Niantic launched Wol in May 2023 alongside their announcement of new tools Niantic’s 8th Wall would be offering to help developers build augmented reality experiences that easily run on both mobile devices and mixed reality headsets. Wol was greeted with excitement by the technology and gaming press with The Verge calling it a ‘preview’ of what’s to come and outlets like GamesBeat and Pocket Gamer covering the launch.
“We created Wol to inspire developers to build their own WebAR content that makes use of the truly immersive capabilities of mixed reality passthrough while benefiting from the massive reach and scale of mobile,” said Tom Emrich, Director of Product Management at Niantic.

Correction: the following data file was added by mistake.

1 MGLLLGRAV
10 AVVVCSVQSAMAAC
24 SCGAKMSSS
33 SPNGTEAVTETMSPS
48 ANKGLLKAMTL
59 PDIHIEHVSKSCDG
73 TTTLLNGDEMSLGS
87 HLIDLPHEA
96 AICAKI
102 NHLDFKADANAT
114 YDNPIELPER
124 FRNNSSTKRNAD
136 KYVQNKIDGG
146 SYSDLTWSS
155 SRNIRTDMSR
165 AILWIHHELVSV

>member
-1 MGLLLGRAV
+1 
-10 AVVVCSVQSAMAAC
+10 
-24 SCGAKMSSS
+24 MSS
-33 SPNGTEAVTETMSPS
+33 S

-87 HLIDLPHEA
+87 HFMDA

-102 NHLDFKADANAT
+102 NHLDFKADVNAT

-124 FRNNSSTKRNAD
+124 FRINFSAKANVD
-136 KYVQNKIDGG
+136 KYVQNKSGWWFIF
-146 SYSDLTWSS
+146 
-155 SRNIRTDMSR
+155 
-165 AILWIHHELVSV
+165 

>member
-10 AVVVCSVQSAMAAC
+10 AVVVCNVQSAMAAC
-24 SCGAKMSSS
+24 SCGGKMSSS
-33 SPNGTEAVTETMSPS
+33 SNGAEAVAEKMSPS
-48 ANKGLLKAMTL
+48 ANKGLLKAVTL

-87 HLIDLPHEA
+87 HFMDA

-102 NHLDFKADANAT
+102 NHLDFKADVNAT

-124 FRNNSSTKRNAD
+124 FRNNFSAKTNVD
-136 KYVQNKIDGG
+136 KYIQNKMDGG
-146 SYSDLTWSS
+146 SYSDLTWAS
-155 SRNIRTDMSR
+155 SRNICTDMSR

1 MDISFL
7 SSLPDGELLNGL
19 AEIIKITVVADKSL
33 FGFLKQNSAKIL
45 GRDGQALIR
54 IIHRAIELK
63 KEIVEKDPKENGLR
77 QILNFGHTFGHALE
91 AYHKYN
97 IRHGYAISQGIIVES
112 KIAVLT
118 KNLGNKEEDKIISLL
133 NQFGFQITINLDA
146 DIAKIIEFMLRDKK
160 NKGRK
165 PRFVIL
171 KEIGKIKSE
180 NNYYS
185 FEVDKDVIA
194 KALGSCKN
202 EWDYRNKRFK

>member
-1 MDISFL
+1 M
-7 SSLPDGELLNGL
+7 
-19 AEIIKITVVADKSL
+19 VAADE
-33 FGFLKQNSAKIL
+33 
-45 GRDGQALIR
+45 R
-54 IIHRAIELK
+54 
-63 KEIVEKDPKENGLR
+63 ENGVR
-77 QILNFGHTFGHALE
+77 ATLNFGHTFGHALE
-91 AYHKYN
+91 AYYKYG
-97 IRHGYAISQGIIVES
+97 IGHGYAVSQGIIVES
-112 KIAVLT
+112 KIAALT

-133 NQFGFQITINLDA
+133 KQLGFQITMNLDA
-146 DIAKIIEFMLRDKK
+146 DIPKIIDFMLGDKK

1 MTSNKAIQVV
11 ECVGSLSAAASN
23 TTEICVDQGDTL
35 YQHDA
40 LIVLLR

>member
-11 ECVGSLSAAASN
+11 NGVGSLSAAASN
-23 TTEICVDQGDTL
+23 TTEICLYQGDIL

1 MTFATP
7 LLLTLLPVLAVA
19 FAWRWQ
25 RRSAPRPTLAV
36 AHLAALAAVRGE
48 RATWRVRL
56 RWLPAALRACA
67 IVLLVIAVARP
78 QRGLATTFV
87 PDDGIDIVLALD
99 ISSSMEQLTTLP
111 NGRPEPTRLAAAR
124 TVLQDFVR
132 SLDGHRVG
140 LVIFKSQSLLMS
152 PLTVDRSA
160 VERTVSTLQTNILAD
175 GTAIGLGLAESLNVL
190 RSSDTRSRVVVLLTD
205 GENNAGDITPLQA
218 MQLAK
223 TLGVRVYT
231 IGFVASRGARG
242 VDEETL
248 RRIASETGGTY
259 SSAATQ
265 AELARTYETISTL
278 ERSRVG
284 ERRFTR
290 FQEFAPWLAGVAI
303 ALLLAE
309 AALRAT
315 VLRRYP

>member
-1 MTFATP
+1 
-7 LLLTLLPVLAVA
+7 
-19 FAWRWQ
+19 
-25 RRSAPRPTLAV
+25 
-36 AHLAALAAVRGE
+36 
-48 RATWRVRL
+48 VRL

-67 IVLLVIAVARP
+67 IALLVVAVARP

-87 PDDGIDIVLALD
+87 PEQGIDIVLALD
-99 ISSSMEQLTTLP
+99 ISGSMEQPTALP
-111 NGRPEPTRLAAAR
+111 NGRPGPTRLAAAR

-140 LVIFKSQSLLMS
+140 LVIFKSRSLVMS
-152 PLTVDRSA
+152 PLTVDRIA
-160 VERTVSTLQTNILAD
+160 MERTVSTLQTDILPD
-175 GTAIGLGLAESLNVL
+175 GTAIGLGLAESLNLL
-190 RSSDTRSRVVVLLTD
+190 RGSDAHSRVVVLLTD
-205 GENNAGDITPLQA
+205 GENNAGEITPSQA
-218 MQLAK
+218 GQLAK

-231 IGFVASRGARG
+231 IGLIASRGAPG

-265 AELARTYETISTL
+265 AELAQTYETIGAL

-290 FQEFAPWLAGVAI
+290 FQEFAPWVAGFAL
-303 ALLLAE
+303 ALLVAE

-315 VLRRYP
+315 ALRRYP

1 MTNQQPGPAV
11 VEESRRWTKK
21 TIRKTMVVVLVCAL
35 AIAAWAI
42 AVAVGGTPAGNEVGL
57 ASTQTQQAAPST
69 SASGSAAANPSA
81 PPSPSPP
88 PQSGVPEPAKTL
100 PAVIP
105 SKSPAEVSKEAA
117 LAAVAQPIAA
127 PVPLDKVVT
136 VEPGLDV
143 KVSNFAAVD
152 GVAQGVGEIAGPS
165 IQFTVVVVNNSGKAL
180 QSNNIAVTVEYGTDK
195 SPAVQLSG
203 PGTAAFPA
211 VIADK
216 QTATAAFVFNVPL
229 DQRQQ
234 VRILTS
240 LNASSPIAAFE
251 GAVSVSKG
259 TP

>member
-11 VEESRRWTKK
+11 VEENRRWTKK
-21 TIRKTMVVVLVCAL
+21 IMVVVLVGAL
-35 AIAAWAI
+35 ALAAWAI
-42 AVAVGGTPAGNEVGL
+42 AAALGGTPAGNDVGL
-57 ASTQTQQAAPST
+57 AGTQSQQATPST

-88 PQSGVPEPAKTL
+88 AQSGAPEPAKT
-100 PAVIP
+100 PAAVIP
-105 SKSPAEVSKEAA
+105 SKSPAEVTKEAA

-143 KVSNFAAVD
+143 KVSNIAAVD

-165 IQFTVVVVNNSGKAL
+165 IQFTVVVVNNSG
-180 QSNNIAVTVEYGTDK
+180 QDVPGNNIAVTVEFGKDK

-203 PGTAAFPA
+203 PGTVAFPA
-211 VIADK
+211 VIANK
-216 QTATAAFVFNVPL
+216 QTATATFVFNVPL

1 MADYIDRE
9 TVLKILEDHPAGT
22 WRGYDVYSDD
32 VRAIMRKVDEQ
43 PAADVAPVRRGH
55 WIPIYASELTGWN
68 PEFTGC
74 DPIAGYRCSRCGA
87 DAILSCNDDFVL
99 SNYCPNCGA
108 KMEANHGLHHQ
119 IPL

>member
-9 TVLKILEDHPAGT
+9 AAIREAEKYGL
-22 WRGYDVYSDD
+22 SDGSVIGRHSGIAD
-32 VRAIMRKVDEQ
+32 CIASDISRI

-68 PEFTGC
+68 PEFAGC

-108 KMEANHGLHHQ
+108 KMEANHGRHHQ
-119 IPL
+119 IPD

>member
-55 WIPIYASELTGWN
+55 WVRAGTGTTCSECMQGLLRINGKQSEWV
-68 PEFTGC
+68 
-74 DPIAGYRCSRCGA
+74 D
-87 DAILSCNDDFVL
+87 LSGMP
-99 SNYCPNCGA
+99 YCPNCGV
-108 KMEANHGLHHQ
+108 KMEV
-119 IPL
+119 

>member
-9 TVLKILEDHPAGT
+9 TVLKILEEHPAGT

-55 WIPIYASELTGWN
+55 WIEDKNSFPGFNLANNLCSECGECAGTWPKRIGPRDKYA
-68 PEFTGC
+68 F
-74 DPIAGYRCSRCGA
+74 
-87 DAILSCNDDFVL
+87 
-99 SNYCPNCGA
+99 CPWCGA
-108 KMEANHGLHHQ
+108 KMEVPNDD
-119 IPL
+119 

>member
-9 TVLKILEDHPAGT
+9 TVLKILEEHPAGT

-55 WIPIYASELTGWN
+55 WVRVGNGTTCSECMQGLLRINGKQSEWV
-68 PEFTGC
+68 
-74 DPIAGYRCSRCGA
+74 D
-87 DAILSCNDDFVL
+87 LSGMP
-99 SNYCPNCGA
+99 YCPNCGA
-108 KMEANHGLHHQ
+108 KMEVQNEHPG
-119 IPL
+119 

Maryam believes that the immersion AI characters add is the key to making AR experiences work. “Virtual characters and NPCs are a core part of gaming and augmented reality content. Giving these characters more intelligence in a scalable way increases the engagement from users while taking the immersion to a whole new level,” she said.
Keiichi, meanwhile, sees additional value in the combination of AR/AI. “I think one of the things that Wol does really well is make a really entertaining experience,” he explained. “Wol actually tries to provoke curiosity in people, so that users are driving the conversation. You're not being told a bunch of facts; you're actually able to be curious and direct the conversation in the direction you want to go.”